North Carolina’s new restrictions on voting may favor the Republican Party, but Democrats must prove more than that to beat them in court. GOP legislators who passed the rules last summer say they are designed to streamline and modernize the state’s voting while also blocking election fraud, a problem they describe as rampant and undetected. Opponents – including U.S. Attorney General Eric Holder – say the claims of fraud are a ruse and that the laws are part of a national campaign by conservatives to suppress voting by minorities, the poor and the young. Those groups are part of an emerging Democratic coalition that swung North Carolina to President Barack Obama in 2008 and came close again four years later. Who wins in court may hinge on whether judges believe Republicans were motivated by politics or race. In other words, have black voters been discriminated against? Or were they legal targets of hard-ball GOP politics? For now, what Republicans describe as reforms, critics call “the Monster Law.”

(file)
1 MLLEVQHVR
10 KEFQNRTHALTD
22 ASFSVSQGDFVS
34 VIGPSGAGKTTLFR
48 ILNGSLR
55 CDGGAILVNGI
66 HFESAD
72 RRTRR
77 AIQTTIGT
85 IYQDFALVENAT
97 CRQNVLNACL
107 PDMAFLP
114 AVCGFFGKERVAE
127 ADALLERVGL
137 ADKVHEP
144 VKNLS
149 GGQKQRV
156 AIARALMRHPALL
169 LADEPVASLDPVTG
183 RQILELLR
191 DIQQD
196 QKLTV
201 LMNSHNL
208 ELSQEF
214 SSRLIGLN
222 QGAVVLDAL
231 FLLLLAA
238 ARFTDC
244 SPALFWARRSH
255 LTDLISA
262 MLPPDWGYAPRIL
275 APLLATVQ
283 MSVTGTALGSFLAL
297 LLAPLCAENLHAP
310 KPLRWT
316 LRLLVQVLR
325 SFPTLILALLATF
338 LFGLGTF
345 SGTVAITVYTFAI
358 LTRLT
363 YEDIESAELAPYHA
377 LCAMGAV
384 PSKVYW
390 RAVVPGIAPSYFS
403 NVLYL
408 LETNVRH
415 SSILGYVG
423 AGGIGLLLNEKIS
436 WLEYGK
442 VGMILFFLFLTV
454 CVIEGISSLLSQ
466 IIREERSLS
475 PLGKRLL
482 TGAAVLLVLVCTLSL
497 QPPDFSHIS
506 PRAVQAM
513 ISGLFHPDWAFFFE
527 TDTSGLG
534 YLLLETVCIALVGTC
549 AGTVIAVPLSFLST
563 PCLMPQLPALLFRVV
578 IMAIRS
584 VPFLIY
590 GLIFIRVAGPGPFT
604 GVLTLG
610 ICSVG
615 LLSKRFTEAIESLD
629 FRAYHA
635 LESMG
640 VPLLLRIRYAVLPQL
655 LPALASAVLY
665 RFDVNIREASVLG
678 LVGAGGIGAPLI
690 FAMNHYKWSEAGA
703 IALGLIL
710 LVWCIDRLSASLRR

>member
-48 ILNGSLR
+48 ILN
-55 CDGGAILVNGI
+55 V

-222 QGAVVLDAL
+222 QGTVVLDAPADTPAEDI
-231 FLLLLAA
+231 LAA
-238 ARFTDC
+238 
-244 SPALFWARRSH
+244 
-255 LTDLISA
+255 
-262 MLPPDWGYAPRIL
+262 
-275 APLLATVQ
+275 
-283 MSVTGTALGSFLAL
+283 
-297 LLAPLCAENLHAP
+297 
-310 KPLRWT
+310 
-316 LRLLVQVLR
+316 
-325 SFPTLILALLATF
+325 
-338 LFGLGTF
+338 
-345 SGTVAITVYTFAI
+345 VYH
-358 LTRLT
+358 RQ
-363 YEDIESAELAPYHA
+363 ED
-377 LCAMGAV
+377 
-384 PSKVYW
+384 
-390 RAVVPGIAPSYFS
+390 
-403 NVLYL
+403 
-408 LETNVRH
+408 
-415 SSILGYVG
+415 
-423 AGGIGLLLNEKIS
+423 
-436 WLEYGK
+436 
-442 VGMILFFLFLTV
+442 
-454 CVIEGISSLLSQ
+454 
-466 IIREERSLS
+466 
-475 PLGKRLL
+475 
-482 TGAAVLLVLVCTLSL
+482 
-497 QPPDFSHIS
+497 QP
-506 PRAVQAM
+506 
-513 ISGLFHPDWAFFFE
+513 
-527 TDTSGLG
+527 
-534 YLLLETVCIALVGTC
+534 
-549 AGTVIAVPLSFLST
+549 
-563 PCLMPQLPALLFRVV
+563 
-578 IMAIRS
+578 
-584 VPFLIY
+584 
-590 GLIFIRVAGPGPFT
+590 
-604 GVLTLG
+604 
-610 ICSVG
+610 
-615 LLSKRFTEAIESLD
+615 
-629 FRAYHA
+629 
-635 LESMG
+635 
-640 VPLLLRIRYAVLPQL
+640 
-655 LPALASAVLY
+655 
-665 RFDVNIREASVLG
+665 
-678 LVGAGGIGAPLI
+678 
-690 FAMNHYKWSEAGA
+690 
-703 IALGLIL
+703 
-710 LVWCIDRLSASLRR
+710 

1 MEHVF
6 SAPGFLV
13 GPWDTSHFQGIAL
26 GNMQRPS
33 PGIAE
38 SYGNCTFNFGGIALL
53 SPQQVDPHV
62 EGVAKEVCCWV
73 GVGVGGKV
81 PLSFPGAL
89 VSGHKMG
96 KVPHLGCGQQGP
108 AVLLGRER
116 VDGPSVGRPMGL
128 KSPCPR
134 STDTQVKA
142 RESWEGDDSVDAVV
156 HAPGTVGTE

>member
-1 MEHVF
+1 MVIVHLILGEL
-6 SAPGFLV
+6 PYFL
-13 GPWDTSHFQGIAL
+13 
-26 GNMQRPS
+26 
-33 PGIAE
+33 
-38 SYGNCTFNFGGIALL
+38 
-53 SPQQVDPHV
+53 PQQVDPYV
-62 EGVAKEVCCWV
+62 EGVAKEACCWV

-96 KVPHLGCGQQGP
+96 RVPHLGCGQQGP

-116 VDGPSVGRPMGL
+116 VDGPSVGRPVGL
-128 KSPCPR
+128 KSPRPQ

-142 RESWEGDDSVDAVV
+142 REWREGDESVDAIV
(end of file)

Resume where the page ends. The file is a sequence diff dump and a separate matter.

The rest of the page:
Election expert Rick Hasen says the voting package amounts to “the largest and most restrictive” set of election laws put in place in the half-century since Congress approved the Voting Rights Act.
“You see pieces of what North Carolina has done in other states,” says Hasen, a professor of law and political science at the University of California-Irvine. “But you can’t find a package like this anywhere else.”
The changes include everything from requiring voters to present a government identification card, to cutting back the days – but not the hours – of early voting. They also eliminated same-day registration and put new restrictions on voters who turn up in the wrong precinct.